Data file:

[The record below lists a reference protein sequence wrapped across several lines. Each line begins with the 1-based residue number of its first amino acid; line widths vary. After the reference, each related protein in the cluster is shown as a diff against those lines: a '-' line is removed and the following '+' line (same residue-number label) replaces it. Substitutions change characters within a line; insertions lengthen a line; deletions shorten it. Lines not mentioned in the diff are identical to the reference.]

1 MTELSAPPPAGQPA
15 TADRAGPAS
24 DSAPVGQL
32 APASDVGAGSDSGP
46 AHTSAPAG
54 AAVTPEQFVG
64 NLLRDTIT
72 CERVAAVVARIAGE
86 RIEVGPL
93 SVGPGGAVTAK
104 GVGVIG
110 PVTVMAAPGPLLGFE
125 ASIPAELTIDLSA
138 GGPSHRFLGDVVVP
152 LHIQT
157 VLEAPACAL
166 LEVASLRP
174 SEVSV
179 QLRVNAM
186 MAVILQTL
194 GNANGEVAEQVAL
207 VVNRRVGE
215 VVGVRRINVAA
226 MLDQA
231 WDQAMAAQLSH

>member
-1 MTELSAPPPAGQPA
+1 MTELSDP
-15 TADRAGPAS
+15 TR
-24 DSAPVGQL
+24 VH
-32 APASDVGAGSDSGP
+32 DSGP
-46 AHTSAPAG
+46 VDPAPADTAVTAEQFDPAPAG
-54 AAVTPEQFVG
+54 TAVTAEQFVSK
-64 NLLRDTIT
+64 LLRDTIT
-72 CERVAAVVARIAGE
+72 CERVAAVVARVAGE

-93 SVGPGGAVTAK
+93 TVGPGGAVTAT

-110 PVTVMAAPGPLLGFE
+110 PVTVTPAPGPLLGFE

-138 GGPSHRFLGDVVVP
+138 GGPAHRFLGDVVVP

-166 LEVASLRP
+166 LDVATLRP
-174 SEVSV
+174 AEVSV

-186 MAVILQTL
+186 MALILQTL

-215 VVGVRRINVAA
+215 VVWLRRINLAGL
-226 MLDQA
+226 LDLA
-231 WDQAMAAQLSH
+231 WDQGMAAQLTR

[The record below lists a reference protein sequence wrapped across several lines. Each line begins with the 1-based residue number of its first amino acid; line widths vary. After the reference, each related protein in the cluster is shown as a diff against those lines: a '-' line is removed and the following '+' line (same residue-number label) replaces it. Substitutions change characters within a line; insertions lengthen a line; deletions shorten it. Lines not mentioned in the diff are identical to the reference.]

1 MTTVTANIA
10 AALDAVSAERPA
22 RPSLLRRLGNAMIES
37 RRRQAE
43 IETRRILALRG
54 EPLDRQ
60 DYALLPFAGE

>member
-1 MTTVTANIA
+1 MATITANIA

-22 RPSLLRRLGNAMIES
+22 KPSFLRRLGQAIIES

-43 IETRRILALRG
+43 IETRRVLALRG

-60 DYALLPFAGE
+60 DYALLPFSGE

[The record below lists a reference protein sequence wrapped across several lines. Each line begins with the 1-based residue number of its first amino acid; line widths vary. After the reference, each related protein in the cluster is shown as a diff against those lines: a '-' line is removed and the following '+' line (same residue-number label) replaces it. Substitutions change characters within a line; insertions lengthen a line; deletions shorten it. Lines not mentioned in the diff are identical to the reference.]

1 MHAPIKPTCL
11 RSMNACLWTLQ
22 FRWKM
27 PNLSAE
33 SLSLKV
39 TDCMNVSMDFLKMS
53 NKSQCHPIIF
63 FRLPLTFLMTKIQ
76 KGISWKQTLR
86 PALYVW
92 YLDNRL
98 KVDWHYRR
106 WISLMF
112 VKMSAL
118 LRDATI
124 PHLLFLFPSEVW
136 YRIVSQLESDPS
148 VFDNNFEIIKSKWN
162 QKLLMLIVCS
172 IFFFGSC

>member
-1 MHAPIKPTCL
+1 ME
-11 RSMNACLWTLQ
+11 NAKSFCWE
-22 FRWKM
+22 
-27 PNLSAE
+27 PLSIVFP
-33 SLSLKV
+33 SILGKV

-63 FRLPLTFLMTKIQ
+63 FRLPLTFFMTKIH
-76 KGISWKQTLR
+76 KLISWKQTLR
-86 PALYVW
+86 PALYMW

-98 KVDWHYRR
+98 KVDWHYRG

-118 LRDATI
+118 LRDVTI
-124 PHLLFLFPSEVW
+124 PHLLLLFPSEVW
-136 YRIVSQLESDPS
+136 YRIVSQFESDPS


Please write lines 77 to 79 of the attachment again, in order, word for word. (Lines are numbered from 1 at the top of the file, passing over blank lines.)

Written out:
-60 DYALLPFAGE
+60 DYALLPFSGE

[The record below lists a reference protein sequence wrapped across several lines. Each line begins with the 1-based residue number of its first amino acid; line widths vary. After the reference, each related protein in the cluster is shown as a diff against those lines: a '-' line is removed and the following '+' line (same residue-number label) replaces it. Substitutions change characters within a line; insertions lengthen a line; deletions shorten it. Lines not mentioned in the diff are identical to the reference.]